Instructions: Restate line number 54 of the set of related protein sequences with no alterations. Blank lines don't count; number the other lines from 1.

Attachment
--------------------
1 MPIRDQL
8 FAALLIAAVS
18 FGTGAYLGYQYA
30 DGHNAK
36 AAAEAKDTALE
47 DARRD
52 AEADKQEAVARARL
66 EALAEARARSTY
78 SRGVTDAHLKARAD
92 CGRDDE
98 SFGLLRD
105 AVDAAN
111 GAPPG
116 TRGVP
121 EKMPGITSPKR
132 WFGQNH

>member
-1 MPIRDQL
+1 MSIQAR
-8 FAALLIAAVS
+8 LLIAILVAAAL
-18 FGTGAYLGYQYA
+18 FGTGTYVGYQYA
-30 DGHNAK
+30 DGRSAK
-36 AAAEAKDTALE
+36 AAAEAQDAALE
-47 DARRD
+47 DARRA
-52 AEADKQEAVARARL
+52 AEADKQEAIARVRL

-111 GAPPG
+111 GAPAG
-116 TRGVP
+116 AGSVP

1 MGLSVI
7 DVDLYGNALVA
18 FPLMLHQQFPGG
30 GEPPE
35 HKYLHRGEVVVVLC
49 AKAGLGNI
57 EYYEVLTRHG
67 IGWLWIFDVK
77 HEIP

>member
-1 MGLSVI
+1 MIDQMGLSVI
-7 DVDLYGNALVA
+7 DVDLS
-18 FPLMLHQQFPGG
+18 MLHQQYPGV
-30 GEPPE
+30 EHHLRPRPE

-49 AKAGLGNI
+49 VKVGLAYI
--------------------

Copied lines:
-49 AKAGLGNI